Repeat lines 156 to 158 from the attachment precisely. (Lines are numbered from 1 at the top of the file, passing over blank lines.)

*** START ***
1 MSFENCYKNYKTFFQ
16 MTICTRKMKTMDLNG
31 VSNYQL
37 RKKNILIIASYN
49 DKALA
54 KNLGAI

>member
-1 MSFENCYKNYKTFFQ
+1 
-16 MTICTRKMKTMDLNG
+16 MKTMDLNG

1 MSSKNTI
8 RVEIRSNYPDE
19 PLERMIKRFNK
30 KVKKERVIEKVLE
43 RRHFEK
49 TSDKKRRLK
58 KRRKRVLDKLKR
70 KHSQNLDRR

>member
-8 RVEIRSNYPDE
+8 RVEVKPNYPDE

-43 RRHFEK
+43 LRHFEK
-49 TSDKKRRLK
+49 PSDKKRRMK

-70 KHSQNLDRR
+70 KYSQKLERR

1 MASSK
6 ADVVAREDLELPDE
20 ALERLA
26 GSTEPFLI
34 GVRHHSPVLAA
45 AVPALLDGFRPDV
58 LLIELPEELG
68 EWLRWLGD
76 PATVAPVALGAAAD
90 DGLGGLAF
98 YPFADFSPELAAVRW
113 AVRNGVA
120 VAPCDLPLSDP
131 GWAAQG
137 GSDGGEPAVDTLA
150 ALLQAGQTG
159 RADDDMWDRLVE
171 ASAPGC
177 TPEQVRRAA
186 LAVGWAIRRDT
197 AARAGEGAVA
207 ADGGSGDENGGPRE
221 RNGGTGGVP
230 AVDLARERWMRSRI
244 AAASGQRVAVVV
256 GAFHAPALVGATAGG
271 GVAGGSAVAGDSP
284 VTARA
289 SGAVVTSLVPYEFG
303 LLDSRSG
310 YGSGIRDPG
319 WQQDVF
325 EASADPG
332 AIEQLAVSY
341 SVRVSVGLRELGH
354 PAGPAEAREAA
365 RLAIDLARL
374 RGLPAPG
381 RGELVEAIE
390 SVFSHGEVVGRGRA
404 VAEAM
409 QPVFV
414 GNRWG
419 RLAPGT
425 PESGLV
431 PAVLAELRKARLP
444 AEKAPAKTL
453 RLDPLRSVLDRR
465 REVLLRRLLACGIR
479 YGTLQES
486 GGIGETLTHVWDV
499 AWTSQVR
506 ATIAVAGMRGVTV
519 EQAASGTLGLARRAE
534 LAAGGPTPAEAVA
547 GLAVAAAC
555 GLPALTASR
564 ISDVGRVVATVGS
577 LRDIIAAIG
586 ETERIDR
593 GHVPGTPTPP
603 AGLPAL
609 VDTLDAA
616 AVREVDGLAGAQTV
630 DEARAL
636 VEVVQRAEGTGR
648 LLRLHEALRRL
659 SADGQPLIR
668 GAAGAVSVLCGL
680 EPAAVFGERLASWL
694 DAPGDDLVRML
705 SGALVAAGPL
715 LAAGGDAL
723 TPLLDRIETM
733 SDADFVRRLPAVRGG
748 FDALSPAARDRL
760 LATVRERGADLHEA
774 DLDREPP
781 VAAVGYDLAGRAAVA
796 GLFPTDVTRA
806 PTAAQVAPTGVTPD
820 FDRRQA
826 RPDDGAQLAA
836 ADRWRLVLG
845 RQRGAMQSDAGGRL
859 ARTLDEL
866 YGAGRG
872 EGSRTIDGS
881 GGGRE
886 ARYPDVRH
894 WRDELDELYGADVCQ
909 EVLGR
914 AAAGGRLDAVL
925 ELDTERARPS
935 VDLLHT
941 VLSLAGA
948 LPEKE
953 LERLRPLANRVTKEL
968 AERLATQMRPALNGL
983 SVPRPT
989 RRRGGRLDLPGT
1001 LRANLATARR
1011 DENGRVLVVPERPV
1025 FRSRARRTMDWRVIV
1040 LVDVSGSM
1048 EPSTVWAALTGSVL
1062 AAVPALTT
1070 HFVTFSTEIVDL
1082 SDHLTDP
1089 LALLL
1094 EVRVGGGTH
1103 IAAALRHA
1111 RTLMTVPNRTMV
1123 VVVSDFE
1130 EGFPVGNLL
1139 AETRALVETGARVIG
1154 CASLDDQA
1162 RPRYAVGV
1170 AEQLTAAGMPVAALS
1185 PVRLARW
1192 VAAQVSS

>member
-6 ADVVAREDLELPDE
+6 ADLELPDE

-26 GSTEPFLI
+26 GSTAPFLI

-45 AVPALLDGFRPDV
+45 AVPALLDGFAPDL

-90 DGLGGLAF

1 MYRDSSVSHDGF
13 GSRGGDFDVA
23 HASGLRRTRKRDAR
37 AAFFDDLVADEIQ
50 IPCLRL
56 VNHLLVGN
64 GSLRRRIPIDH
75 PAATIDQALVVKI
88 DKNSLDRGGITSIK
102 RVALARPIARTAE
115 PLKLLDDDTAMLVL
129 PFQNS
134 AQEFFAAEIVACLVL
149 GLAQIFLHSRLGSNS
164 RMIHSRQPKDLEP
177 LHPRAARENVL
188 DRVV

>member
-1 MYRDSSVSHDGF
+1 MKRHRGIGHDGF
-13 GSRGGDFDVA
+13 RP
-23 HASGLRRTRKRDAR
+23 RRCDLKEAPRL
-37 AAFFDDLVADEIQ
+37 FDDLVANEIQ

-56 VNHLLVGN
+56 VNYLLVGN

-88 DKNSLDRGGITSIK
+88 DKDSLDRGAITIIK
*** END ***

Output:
+45 AVPALLDGFAPDL

-90 DGLGGLAF

1 MYRDSSVSHDGF